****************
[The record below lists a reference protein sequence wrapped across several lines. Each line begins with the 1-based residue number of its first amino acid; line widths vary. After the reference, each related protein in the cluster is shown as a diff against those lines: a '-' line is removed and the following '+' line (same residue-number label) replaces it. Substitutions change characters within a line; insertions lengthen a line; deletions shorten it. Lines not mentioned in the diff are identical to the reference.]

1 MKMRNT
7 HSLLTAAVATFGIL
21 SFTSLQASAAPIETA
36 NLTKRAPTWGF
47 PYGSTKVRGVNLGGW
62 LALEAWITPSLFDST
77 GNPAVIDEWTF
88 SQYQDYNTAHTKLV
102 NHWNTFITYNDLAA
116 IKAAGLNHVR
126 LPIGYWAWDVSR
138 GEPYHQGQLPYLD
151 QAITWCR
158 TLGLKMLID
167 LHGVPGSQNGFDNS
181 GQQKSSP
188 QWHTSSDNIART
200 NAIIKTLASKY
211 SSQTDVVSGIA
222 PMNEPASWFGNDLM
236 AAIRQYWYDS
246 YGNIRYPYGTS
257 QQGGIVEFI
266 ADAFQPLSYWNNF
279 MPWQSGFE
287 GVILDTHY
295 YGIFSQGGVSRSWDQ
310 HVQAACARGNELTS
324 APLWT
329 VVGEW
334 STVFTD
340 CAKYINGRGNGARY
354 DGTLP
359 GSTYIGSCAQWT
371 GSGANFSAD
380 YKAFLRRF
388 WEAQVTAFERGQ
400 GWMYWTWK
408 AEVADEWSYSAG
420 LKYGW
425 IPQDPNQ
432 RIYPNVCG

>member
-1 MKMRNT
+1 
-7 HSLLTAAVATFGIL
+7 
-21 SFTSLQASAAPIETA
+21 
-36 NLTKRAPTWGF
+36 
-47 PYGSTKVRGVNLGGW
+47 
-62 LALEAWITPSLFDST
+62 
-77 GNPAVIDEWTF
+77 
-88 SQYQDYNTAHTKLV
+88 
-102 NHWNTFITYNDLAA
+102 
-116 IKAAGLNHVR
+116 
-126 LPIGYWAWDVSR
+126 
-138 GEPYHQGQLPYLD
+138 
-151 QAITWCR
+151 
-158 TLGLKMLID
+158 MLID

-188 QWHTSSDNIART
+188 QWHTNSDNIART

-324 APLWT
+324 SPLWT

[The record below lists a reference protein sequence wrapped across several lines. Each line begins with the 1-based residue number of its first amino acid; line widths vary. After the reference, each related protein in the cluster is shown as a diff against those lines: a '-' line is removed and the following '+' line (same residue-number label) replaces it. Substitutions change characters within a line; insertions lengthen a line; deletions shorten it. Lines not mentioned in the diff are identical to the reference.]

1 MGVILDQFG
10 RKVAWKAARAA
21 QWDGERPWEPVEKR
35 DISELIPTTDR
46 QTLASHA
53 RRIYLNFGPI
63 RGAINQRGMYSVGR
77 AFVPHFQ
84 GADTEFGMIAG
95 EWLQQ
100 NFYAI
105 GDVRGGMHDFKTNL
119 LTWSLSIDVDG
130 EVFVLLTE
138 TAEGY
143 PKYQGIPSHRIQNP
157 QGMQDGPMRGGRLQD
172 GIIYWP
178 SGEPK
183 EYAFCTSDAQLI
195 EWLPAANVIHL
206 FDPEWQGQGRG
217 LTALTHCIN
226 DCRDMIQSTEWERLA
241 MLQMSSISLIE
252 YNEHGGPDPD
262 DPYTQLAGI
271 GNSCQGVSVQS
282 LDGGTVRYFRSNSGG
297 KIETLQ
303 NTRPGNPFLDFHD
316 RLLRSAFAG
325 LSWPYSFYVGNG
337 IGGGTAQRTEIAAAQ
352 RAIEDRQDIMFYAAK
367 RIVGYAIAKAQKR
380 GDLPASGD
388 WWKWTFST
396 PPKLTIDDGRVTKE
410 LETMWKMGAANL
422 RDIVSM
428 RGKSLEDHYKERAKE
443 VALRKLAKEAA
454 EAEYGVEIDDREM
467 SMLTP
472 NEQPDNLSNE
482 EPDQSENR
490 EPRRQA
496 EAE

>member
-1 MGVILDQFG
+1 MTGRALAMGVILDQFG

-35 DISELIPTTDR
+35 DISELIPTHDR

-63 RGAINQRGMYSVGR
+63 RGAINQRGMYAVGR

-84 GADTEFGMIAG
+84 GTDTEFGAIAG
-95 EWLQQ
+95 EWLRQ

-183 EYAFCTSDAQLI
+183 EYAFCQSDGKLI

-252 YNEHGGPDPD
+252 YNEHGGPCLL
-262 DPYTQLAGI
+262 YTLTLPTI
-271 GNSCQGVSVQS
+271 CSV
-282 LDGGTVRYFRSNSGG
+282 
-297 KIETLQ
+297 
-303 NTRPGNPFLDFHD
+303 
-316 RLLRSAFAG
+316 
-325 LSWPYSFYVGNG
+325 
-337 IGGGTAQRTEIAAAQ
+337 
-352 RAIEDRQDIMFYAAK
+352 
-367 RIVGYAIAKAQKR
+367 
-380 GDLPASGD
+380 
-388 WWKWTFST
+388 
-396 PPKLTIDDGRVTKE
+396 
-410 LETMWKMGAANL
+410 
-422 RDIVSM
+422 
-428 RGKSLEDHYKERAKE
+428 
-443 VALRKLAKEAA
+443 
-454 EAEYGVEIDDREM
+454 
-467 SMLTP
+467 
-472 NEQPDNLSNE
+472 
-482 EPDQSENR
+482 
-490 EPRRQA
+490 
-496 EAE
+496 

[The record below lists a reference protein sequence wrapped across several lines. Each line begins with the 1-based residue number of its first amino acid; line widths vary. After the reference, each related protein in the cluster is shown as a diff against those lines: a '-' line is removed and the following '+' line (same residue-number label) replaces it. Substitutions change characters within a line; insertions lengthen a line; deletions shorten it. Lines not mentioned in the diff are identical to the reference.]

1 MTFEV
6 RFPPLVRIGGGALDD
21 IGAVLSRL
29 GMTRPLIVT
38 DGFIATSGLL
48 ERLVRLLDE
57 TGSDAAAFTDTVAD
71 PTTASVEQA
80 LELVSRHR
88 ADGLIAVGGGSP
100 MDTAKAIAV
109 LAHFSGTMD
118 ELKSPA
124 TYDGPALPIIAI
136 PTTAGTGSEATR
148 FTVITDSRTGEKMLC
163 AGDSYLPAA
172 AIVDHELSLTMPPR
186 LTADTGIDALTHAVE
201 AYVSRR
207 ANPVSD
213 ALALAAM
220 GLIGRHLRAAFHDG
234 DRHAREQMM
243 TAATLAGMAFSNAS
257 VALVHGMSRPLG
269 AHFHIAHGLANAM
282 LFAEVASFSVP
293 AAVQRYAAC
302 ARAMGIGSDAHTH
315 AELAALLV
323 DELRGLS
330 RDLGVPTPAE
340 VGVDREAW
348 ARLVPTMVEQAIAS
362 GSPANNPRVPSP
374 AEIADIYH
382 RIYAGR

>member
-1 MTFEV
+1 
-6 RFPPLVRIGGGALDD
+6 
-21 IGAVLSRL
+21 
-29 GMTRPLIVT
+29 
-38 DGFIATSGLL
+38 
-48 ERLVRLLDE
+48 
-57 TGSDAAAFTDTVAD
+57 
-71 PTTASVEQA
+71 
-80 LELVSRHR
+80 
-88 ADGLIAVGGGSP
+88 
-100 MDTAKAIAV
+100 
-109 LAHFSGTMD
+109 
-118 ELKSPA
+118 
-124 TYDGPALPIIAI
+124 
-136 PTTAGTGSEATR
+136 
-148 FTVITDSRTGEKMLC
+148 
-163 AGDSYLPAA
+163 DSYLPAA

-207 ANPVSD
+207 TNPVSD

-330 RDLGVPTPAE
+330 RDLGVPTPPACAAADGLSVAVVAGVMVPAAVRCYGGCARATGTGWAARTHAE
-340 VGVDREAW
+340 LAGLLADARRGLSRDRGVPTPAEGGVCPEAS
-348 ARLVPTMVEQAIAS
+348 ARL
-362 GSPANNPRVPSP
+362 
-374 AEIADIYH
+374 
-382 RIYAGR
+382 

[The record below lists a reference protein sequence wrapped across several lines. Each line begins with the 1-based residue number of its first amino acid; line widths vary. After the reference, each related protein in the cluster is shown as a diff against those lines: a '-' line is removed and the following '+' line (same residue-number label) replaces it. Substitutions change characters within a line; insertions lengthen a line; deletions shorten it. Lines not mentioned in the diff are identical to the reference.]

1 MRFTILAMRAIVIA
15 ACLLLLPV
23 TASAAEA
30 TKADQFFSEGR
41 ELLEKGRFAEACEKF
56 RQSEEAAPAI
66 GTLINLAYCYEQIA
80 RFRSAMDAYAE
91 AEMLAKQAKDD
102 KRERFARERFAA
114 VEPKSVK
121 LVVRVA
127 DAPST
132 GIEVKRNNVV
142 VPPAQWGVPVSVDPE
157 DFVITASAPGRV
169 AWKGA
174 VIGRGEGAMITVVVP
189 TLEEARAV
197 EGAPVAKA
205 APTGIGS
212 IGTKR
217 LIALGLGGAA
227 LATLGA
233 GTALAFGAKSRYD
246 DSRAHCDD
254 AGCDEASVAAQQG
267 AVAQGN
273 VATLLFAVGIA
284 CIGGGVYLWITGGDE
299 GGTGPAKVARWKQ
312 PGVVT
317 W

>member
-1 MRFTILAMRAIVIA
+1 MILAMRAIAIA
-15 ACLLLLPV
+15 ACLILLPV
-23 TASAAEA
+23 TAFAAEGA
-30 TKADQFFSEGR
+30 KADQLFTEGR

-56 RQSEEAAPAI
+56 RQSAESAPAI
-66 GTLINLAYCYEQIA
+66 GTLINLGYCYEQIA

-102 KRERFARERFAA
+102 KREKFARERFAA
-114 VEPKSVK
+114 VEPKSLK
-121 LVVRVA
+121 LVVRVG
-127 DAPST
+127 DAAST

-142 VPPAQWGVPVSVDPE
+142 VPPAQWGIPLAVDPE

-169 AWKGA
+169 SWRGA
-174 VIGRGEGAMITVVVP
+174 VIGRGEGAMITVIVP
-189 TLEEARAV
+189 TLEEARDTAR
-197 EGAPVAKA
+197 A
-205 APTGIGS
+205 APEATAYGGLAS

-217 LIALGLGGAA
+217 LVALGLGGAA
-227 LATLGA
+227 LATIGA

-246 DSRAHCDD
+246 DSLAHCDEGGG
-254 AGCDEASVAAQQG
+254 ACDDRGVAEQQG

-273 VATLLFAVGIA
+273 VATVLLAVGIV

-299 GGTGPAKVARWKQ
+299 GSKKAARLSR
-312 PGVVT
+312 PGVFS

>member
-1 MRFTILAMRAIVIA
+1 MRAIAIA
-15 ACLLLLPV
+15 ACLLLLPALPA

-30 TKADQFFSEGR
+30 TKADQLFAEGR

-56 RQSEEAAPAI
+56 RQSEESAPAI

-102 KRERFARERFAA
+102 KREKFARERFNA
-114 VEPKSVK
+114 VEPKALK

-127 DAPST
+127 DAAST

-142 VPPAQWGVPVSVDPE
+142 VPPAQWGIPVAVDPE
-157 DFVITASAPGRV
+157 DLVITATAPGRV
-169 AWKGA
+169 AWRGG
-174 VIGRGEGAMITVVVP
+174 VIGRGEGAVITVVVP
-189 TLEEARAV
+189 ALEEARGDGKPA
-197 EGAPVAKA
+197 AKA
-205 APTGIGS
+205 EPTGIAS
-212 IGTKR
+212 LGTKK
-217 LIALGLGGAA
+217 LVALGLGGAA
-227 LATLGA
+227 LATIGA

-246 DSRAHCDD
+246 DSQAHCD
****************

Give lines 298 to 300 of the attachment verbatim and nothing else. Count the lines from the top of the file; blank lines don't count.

212 IGTKR
217 LIALGLGGAA
227 LATLGA